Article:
I arrived around 2PM, as arranged, and the first thing was a bit of a safety briefing, from runway safety (not unlike safety around the track on training nights!), to various procedures, and an introduction to how the flight controls worked. As I have had an interest in aviation for most of my life, this was fairly easy to follow. There was also a bit of paperwork, as you’d expect.
Next, it was time to get prepared. First, the parachute was fitted (this is standard practice in many clubs here), then I was strapped into the back seat. The pilot then did his routine pre-flight checks before boarding and getting ready for take off.
The take off was bumpy and noisy, because of the grass runway, but once we left the ground, it was smooth, with the engine noise of the tow plane audible. We remained on tow until about 3000 feet, where we separated from the tow plane and started gliding properly. Conditions were very calm, and I took the opportunity to get the phone out and take a number of pictures, which quickly became dozens. :) From this vantage point, one could see the local area in detail, and the mountains of the Great Dividing Range in the distance.
Meanwhile, the atmosphere was calm, and the sound of the air rushing past the outside of the glider was surprisingly similar to the background noise in a jet airliner, and it was easy to forget that we were running without an engine.
All too soon, it was time to land, and we made an approach and lined up for the runway, like any other aircraft. Landing was smooth, except for the bumpiness of the runway, where we simply rolled to a stop. Now it was time to unclip the harness and parachute and exit the aircraft, before the glider was towed back the the take off area.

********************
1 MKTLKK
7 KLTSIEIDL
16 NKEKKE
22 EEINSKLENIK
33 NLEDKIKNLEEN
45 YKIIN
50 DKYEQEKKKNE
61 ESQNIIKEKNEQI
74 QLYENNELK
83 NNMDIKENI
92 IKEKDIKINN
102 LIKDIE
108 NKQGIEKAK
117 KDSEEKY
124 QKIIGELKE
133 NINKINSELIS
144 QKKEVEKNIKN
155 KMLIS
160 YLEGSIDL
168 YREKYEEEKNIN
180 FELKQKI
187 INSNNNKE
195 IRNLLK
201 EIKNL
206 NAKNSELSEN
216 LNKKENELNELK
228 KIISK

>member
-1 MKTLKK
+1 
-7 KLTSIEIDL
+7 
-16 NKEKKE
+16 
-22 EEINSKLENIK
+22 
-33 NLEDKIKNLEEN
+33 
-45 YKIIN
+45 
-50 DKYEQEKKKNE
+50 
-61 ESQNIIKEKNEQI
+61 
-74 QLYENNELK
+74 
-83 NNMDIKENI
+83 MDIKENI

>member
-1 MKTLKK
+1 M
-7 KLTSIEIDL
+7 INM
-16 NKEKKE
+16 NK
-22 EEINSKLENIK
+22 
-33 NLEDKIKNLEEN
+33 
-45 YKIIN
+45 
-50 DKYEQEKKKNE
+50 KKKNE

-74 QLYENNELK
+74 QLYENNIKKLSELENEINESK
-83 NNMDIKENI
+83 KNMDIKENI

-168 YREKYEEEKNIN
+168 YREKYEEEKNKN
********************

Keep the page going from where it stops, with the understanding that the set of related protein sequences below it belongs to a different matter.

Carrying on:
Afterwards, we chatted, and I took the opportunity to take a video of another take off in the same glider from alongside the runway (posted here before). After that flight landed, there was time for one more flight, so I got to go up again. This time, I took video of the take off and landing, as well as more photos. It was another smooth and uneventful flight, but the lower angle of the sun allowed different features to be seen from the air.
After the landing,everything was packed up, then we proceeded to the clubhouse for a quick coffee.
The gliding was not just a great experience, but also a bucket list item that my first (and late) partner had put on the list, when he described his experience in a glider to me around 25 years ago, which he had before we met in 1991. I remember him saying “If you ever get the opportunity to go up in a glider, do it”. Well now, I’m pleased to say I have done it, and it was every bit as amazing as he described.
Gliding is definitely a sport that has a lot to offer, especially for those with an interest in becoming commercial pilots. It’s also one of those experiences everyone should try at least once.
- Tony via Tumblr https://ift.tt/2KDq6oD
View of the twin seat PW6 glider taking off at Raywood, taken from alongside the runway. I flew as a passenger in this glider before and after the flight in this video.
- Tony via Tumblr https://ift.tt/2Nfvz70
Wednesday, June 27, 2018